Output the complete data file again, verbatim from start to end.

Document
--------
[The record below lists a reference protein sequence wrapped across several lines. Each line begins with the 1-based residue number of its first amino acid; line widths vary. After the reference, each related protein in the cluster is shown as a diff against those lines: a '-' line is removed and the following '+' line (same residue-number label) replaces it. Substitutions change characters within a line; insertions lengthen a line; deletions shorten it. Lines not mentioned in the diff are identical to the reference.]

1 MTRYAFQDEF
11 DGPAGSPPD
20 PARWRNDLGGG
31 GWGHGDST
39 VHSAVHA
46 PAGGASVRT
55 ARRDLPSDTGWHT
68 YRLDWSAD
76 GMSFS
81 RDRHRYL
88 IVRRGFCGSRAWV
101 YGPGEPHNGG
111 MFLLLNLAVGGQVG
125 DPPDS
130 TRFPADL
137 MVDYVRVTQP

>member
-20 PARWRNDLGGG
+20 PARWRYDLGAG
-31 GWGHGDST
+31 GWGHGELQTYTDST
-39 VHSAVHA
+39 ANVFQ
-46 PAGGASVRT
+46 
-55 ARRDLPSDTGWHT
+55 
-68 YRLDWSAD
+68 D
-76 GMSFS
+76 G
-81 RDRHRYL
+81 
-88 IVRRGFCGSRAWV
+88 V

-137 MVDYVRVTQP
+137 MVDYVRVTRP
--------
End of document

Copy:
[The record below lists a reference protein sequence wrapped across several lines. Each line begins with the 1-based residue number of its first amino acid; line widths vary. After the reference, each related protein in the cluster is shown as a diff against those lines: a '-' line is removed and the following '+' line (same residue-number label) replaces it. Substitutions change characters within a line; insertions lengthen a line; deletions shorten it. Lines not mentioned in the diff are identical to the reference.]

1 MTRYAFQDEF
11 DGPAGSPPD
20 PARWRNDLGGG
31 GWGHGDST
39 VHSAVHA
46 PAGGASVRT
55 ARRDLPSDTGWHT
68 YRLDWSAD
76 GMSFS
81 RDRHRYL
88 IVRRGFCGSRAWV
101 YGPGEPHNGG
111 MFLLLNLAVGGQVG
125 DPPDS
130 TRFPADL
137 MVDYVRVTQP

>member
-20 PARWRNDLGGG
+20 PARWRYDLGAG
-31 GWGHGDST
+31 GWGHGELQTYTDST
-39 VHSAVHA
+39 ANVFQ
-46 PAGGASVRT
+46 
-55 ARRDLPSDTGWHT
+55 
-68 YRLDWSAD
+68 D
-76 GMSFS
+76 G
-81 RDRHRYL
+81 
-88 IVRRGFCGSRAWV
+88 V

-137 MVDYVRVTQP
+137 MVDYVRVTRP